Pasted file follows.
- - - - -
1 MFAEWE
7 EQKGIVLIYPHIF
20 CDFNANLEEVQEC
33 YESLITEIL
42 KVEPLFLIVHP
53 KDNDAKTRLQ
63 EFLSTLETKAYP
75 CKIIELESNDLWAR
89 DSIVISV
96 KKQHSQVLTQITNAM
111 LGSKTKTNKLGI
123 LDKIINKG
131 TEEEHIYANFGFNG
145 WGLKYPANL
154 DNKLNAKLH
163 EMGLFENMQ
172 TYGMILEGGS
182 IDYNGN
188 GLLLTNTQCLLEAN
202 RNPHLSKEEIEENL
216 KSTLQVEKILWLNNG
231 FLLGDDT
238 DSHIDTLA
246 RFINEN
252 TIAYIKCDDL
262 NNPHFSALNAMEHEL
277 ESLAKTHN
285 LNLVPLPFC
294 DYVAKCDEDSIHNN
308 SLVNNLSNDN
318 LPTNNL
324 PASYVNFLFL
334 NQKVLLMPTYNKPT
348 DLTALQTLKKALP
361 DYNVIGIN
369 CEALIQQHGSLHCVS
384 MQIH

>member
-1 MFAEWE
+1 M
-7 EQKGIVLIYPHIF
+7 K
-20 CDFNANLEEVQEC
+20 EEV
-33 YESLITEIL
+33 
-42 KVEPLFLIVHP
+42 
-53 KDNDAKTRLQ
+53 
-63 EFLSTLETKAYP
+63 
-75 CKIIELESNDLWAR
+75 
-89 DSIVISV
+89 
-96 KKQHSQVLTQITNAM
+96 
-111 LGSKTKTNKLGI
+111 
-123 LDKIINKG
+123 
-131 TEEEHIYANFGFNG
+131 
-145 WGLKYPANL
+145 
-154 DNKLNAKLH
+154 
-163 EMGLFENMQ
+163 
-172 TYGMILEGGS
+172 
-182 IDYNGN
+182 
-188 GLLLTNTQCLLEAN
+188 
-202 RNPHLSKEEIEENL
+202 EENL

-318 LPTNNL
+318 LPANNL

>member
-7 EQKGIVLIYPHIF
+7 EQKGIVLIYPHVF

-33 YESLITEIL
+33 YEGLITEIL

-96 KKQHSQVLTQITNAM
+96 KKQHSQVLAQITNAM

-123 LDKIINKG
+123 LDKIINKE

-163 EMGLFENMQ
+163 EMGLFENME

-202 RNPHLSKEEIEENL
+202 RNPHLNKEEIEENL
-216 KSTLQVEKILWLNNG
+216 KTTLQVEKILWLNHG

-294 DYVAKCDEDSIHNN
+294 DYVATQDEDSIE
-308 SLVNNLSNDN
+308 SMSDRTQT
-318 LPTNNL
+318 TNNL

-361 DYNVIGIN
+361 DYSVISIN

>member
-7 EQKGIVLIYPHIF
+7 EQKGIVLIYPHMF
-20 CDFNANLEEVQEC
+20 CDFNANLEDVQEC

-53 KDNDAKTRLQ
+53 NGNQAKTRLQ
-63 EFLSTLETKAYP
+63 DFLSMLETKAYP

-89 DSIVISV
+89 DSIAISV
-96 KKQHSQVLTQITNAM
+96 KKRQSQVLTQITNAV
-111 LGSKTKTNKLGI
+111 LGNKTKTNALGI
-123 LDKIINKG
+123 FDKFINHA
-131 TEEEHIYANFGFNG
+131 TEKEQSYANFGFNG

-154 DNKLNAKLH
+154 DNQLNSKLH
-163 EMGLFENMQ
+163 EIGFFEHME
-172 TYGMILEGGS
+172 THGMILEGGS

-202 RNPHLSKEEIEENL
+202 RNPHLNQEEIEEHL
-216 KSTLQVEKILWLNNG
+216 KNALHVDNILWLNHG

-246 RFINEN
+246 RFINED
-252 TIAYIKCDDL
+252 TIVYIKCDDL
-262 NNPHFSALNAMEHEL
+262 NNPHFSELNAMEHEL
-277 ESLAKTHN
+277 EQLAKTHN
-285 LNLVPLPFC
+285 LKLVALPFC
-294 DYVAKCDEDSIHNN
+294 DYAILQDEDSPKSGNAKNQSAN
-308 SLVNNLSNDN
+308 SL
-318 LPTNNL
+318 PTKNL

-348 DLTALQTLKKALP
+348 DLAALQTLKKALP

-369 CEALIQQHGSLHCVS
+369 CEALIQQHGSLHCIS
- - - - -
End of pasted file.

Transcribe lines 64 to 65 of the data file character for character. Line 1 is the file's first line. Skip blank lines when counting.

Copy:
+131 
-145 WGLKYPANL